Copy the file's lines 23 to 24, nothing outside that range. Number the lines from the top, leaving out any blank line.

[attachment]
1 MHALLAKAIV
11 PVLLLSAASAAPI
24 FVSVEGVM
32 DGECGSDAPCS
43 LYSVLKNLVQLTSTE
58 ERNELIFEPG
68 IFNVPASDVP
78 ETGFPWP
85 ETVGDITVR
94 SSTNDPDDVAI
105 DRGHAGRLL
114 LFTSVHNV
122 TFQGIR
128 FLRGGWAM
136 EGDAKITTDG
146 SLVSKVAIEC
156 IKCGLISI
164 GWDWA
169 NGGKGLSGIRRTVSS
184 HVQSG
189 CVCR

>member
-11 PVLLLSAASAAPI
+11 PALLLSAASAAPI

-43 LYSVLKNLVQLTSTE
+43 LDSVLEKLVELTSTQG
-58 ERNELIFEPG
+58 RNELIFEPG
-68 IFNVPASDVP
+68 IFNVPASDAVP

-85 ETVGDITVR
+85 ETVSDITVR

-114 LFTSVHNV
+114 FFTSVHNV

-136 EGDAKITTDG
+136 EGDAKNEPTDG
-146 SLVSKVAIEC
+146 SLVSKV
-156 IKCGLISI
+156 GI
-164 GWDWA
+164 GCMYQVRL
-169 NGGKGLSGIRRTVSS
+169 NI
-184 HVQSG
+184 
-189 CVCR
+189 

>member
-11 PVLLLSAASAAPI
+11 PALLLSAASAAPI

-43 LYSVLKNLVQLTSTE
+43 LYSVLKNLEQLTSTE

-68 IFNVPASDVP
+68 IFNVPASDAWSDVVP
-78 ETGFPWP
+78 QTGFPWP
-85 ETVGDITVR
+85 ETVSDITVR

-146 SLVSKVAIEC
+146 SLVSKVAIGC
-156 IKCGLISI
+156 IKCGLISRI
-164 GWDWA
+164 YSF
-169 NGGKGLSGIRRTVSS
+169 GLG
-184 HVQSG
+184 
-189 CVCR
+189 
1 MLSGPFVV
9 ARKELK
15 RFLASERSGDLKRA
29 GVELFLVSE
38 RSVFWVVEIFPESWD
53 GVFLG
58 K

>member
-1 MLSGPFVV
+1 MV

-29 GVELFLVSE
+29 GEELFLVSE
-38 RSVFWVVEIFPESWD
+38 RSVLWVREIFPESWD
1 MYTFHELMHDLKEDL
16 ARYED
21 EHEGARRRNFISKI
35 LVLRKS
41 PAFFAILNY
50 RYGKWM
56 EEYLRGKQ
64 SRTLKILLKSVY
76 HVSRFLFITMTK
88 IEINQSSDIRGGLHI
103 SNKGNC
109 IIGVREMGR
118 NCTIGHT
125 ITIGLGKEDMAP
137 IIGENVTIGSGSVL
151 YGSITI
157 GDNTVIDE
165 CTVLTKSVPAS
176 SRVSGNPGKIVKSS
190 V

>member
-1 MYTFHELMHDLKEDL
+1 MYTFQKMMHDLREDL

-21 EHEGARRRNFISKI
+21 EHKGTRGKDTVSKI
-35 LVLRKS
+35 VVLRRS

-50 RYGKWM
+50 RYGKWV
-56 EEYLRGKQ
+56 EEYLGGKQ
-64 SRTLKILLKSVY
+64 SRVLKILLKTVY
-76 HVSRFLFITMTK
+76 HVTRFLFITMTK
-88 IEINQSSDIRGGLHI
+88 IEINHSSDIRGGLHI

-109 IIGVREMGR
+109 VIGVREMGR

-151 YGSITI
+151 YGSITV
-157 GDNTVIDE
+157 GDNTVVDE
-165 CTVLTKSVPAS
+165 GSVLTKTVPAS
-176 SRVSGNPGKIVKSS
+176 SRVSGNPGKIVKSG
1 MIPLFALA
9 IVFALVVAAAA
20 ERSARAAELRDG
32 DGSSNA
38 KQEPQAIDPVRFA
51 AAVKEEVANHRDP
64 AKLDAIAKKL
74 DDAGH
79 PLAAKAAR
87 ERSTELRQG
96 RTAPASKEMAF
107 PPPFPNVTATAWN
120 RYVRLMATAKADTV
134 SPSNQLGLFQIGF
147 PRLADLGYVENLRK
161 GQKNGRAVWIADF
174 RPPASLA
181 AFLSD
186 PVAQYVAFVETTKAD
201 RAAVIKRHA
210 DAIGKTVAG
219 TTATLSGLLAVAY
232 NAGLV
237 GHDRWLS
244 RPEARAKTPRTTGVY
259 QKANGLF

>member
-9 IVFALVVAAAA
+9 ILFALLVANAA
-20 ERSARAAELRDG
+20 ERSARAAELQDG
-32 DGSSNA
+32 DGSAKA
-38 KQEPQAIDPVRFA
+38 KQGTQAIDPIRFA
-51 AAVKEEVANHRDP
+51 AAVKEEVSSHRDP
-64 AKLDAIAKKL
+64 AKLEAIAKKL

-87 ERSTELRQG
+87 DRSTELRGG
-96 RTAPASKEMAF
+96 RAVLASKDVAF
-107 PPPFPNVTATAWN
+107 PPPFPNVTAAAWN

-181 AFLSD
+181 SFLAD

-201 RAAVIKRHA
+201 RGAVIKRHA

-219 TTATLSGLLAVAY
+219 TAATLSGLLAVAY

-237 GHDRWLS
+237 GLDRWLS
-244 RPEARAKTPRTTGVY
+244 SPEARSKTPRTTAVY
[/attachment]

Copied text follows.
-11 PVLLLSAASAAPI
+11 PALLLSAASAAPI